As cool as making your own cover sounds, it is sadly all scripted,  which means you can only do so when the game wants you to. But you know what; even if you were off the leash to use the game’s gravity mechanics any way you seemed fit, the fact is that because Russel can die so fast, you’re forced to play the game very carefully. This is in  stark contrast to the whole ‘go out and throw stuff around with reckless abandon’ vibe this game was probably going in for. Plus,  manipulating gravity behind cover really doesn’t work too well, so more often than not, you’ll be spending most of your time in Inversion behind cover.

The game, however, will rip you out of cover with certain zero gravity situations, which it does quite well. These work a lot like Dead Space 2, where you can glide across the map, taking cover behind floating objects. It feels disorienting (in a good way) when the wall or ceiling suddenly becomes the floor as your world quite literally is tuned around.  Combat during these sections is also quite intense and is a much needed respite from usual run and gun action. Unfortunately, these sections don’t crop up as often as I would have liked. And I know it’s being a bit ambitious, but allowing players to flip the game world upside down instead of doing it for them would have been totally freaking awesome.

Inversion is not a bad looking game, but the Xbox 360 version does suffer from quite a bit of stuttering. Even though the art style is your conventional post-apocalyptic scenario, it does look good in places, offering players some pretty impressive backdrops to fight against. The level design especially shines during certain zero gravity sections when you realise you’re on the wall of a building and can see a battle taking place on the ground in front of you. It’s moments like these that make Inversion stand out from the crowd, but just as you start thinking “Hey, this game’s not all that bad”, it slaps you in the face and sucks you back into its dull combat.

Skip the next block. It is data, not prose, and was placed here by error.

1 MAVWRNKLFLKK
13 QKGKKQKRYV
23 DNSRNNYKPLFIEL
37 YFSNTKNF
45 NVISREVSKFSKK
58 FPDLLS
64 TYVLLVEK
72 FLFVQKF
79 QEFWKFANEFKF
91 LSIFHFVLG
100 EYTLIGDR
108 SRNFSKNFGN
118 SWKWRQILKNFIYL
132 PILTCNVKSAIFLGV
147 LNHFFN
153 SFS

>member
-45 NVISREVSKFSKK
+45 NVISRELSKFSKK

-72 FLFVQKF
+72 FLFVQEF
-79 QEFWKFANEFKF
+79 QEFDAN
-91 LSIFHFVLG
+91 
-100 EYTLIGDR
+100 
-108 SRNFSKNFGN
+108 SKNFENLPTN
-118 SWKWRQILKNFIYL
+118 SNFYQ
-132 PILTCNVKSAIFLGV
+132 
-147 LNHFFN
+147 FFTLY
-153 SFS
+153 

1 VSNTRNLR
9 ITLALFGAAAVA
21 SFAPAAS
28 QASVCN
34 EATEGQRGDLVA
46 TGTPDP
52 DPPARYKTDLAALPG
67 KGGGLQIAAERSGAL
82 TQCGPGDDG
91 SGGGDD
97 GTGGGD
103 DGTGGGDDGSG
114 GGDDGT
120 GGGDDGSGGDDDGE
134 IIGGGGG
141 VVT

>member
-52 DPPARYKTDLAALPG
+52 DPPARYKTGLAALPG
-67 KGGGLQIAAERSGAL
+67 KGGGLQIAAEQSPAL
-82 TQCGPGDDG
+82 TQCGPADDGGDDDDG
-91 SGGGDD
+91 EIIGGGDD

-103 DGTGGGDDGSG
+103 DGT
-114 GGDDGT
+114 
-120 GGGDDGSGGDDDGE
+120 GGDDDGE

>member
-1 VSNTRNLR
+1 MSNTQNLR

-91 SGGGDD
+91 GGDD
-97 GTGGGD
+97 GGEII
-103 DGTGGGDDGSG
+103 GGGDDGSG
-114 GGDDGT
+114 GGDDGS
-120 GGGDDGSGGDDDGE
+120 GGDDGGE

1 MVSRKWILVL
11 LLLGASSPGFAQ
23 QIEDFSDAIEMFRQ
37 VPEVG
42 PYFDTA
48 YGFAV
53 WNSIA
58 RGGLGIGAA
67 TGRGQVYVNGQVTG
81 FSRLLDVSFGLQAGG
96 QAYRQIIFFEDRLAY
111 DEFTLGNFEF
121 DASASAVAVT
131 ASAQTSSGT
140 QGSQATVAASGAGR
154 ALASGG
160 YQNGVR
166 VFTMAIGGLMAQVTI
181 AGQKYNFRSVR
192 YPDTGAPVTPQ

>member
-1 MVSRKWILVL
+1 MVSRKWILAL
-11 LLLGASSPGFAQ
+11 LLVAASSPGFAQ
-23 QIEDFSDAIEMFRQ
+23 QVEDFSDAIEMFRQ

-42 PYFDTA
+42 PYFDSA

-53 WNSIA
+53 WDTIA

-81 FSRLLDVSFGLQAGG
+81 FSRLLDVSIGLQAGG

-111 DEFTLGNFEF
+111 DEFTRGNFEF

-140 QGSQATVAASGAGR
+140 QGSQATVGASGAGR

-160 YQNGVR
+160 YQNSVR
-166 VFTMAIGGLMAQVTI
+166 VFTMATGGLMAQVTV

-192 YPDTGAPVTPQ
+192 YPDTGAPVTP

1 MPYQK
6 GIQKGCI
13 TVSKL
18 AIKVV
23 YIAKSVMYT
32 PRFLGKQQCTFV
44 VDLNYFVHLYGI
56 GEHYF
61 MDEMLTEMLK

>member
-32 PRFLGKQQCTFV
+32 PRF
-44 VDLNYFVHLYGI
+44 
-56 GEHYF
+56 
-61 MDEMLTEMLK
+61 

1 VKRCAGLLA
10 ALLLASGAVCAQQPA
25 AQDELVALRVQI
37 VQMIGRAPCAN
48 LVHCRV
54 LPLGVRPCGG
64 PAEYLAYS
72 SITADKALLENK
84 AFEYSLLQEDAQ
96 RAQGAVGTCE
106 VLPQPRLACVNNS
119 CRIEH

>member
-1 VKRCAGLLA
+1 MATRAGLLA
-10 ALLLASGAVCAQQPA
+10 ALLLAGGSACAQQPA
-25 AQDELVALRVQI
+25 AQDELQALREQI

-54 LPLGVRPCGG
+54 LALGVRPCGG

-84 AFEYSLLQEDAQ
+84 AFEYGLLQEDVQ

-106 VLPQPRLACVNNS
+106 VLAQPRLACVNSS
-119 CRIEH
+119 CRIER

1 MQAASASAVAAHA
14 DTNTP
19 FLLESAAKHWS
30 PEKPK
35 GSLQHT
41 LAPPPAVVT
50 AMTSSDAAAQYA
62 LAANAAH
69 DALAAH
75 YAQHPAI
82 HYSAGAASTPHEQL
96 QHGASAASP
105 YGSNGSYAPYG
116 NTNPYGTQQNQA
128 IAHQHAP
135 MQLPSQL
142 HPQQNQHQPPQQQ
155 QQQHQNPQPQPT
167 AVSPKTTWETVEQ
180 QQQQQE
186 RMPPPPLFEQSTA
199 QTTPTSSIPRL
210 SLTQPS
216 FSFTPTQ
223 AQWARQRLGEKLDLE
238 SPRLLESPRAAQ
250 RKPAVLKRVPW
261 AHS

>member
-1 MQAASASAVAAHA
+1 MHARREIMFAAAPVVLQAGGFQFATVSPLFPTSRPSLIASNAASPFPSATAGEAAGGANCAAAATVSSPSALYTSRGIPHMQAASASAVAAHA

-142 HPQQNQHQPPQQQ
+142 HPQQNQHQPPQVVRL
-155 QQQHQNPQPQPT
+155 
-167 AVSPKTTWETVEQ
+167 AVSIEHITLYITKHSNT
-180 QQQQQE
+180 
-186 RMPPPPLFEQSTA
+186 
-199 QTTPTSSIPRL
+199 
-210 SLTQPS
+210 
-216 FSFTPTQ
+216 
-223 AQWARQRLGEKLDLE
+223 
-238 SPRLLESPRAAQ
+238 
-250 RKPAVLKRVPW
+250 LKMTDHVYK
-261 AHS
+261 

Conclusion

Like Darksiders, Inversion could have been a game that’s inspired by various titles from the same genre, capitalising on elements that made them all fun to play. There are a few moments like this in the game, but they are few and far between. Most of the time, you’ll be left with a rather average shooter that won’t turn your world upside down.

  • Gravlink is fun to use
  • Zero Gravity sections are pretty cool
  • Lacklustre, repetitive gameplay
  • Cheap bosses
  • Fails to capitalise on certain gameplay mehanics
6

Inversion does have its moments, but overall, it feels like a lacklustre shooter that can never capitalise on its concept.

/ / / / / /
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Game Info

Available On
Xbox 360, PS3, PC
Reviewed On
Xbox 360
Developer
Saber Interactive
Genre
Third Person Shooter
Age Rating
18+
Release Date
July 13, 2012